“Forty Autumns: a Family’s Story of Courage and Survival on Both Sides of the Berlin Wall,” by Nina Willner
(William Morrow, pp 397, $27.99)
The title spells it all. “Forty Autumns,” is about survival on both sides of the Berlin Wall. If you know the history of the Cold War, you will quickly infer that we are talking about two different kinds of survival. East and West spell out different hardships. In the case of the East, we are dealing with communist repression on all fronts in a Big-Brother-like society, restriction of liberties, listening, spying, suspecting, ideological enforcement, in brief, a constant climate of distrust and cultivated fear. For the West, the survival is more nuanced. It comes from isolation, fragmented family, unfulfilled desires, which, perhaps, indirectly, is the consequence of the severed ties created by the Berlin Wall.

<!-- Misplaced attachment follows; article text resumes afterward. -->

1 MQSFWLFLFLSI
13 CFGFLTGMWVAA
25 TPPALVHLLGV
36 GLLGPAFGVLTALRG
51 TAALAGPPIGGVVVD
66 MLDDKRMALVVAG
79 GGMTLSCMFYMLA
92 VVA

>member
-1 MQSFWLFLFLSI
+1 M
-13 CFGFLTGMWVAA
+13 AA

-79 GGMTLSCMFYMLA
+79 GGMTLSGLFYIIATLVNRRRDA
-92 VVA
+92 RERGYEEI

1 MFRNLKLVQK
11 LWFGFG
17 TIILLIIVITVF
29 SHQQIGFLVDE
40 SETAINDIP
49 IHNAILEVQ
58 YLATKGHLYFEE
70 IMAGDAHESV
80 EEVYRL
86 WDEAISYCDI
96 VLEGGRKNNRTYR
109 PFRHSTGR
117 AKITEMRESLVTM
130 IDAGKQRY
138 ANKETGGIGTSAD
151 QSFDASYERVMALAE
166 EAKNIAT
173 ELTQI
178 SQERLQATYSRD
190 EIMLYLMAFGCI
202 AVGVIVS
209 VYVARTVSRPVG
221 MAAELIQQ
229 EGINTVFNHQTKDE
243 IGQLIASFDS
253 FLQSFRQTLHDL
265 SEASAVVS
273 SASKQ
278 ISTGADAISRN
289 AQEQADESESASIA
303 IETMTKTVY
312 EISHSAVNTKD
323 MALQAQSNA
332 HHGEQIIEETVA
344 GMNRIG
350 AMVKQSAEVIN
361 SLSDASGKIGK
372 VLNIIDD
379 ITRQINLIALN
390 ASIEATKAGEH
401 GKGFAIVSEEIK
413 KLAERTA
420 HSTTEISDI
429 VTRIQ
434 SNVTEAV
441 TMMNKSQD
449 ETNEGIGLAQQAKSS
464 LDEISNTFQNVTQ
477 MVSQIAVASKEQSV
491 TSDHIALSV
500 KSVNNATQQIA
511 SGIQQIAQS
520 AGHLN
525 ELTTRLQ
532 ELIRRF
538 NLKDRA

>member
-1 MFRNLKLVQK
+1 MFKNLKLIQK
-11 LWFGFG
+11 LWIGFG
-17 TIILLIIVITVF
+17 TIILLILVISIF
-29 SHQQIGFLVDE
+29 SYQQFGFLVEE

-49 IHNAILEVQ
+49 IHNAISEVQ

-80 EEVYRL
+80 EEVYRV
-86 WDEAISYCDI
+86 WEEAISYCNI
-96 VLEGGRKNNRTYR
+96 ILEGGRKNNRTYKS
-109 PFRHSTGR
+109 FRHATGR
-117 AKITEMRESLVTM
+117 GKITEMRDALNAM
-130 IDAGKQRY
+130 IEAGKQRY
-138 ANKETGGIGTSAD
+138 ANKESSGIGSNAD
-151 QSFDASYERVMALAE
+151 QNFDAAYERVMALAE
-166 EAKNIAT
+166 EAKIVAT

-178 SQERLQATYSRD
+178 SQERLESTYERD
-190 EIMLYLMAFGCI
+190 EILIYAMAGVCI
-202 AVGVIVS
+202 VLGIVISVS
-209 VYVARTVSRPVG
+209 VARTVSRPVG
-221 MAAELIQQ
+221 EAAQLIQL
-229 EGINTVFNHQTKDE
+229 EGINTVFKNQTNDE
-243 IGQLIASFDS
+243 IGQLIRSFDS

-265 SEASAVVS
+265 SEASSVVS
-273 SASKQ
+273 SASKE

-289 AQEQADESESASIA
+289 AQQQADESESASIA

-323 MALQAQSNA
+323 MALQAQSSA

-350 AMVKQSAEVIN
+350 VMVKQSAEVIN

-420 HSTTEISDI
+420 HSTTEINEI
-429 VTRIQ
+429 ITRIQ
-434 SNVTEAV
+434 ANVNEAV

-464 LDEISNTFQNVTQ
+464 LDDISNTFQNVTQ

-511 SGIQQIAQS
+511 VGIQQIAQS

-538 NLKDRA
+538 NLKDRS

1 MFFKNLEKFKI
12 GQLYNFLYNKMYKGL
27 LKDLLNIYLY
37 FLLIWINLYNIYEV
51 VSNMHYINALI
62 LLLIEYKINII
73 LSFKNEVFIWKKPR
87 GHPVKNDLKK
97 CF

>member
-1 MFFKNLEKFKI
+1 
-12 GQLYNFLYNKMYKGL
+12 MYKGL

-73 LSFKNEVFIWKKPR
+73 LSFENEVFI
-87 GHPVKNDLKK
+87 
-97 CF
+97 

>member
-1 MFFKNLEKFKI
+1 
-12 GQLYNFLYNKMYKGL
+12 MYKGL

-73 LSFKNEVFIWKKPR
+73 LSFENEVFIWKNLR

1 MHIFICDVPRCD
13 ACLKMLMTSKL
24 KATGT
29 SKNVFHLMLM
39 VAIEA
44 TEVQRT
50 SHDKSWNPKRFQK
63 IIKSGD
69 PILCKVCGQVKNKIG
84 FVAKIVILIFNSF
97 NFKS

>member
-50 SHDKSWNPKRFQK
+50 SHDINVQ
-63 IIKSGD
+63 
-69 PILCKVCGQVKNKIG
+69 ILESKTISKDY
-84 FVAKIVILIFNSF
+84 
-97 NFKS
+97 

In this historical memoir, Nina Willner tells us the story of her family, the escape of her mother, Hannah, into the West, and her struggle to survive away from her family. A family she would only be reunited to 40 years later, after the fall of the Wall. “Forty Autumns,” emphasizes the metaphor that sometime politics and ideologies act as crushing silent forces standing in the way of families, and their reconciliation. What makes the book stand out from memoirs on the same topic comes from the author’s real life situation. Nina Willner worked for the American Intelligence and got to be stationed in Berlin, during the cold war, just a few miles away from her Eastern family . . . and got to lead missions into the Eastern block. No matter what, human spirit always prevails.